Unfortunately, progress has gotten a bad name. The word has been hijacked and many use it to mean a political agenda that encourages leaving moral absolutes and classical values behind. This is not the real meaning of the word progress.
Merriam-Webster defines progress as “gradual betterment; especially: the progressive development of humankind.” “Progressive development” itself is not as intimidating as the common vernacular is now understood.
It’s time that we revert to the real meaning of the word progress and embrace it for what it is—”betterment of society.” There’s no reason to be scared of progress.
Abandoning moral absolutes is not “betterment.” Running from classical values, likewise, doesn’t propel society forward. To the contrary, it pushes back. At the same time, technological innovation and similar developments bring about the advancement of society. They provide us greater opportunity to do more with less.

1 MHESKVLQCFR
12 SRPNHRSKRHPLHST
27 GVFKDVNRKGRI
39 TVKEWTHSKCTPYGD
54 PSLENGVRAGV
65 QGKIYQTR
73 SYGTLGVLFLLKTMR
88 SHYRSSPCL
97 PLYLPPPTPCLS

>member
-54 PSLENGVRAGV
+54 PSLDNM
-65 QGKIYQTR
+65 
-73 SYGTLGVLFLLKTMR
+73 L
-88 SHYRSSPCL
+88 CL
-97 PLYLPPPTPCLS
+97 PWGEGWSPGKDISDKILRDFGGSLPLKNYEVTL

In Communio and Progressio, the Catholic Church encourages the laity, especially the youth, to embrace technology and social mediums (the great areas of progress in our time) and to leverage them for great good. We will not be able to fulfill this mission if we “protect” ourselves, or our children, from technology and prevent them from learning how to use it for greater good.
Progress that is consistent with the natural law should be embraced, not shunned. We are doing ourselves, and society, a great disservice when we run from it. We not only become poor stewards by refusing to use the tools at our disposal, we also communicate a perception that advancement and morality can coexist. This is far from the truth; in fact, true progress can only be obtained in close alignment with morality.
It’s time for Catholics to recapture the inventiveness of years gone by and embrace our tradition as a leading innovative institution.